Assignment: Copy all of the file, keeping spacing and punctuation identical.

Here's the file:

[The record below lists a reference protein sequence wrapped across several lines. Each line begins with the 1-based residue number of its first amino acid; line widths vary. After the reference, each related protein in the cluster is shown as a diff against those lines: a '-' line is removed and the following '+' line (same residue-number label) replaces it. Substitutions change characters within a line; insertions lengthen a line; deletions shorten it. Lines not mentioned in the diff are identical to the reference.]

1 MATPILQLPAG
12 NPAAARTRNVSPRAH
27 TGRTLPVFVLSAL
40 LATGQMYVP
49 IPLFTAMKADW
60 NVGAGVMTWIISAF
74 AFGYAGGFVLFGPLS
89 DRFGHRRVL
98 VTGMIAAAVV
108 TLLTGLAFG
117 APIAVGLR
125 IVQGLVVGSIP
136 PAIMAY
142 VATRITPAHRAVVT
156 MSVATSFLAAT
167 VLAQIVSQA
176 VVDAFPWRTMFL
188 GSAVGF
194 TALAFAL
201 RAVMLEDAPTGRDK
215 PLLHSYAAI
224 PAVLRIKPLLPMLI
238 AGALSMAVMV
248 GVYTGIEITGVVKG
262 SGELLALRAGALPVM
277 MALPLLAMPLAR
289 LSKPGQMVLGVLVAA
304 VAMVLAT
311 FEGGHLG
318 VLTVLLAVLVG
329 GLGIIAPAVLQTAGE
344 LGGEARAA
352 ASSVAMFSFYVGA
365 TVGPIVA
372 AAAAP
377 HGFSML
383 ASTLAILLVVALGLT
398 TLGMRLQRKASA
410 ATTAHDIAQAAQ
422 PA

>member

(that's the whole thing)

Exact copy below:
[The record below lists a reference protein sequence wrapped across several lines. Each line begins with the 1-based residue number of its first amino acid; line widths vary. After the reference, each related protein in the cluster is shown as a diff against those lines: a '-' line is removed and the following '+' line (same residue-number label) replaces it. Substitutions change characters within a line; insertions lengthen a line; deletions shorten it. Lines not mentioned in the diff are identical to the reference.]

1 MATPILQLPAG
12 NPAAARTRNVSPRAH
27 TGRTLPVFVLSAL
40 LATGQMYVP
49 IPLFTAMKADW
60 NVGAGVMTWIISAF
74 AFGYAGGFVLFGPLS
89 DRFGHRRVL
98 VTGMIAAAVV
108 TLLTGLAFG
117 APIAVGLR
125 IVQGLVVGSIP
136 PAIMAY
142 VATRITPAHRAVVT
156 MSVATSFLAAT
167 VLAQIVSQA
176 VVDAFPWRTMFL
188 GSAVGF
194 TALAFAL
201 RAVMLEDAPTGRDK
215 PLLHSYAAI
224 PAVLRIKPLLPMLI
238 AGALSMAVMV
248 GVYTGIEITGVVKG
262 SGELLALRAGALPVM
277 MALPLLAMPLAR
289 LSKPGQMVLGVLVAA
304 VAMVLAT
311 FEGGHLG
318 VLTVLLAVLVG
329 GLGIIAPAVLQTAGE
344 LGGEARAA
352 ASSVAMFSFYVGA
365 TVGPIVA
372 AAAAP
377 HGFSML
383 ASTLAILLVVALGLT
398 TLGMRLQRKASA
410 ATTAHDIAQAAQ
422 PA

>member